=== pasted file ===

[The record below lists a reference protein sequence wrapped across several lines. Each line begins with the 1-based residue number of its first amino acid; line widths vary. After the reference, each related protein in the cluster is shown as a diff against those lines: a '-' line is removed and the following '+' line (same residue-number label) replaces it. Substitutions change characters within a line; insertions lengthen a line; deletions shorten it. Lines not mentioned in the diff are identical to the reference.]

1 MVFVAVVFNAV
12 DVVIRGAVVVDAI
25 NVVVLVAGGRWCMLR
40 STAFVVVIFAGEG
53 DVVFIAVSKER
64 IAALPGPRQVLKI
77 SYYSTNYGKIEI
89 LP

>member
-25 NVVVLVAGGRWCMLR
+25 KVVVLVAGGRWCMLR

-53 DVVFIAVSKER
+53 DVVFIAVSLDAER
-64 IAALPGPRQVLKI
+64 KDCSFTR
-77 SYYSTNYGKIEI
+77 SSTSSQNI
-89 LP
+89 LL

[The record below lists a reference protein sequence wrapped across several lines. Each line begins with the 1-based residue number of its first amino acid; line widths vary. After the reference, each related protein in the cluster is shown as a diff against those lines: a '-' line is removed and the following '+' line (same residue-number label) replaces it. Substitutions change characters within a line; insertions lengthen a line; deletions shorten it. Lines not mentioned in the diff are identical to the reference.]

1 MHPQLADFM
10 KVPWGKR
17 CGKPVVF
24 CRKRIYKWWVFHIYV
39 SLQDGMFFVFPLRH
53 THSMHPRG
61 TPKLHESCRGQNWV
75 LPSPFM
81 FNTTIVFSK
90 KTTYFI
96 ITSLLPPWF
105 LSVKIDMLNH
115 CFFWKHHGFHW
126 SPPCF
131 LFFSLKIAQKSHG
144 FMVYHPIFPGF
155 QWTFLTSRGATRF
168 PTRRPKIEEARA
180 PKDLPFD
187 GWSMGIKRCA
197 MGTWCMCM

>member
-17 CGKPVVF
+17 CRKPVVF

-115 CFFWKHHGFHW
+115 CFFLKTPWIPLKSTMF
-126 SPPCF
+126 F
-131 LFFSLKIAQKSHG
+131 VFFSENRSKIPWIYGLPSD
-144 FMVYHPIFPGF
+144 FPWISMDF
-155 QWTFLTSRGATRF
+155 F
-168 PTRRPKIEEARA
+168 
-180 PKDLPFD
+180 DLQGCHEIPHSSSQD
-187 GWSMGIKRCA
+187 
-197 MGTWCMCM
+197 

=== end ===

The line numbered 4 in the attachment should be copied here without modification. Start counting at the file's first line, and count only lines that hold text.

25 NVVVLVAGGRWCMLR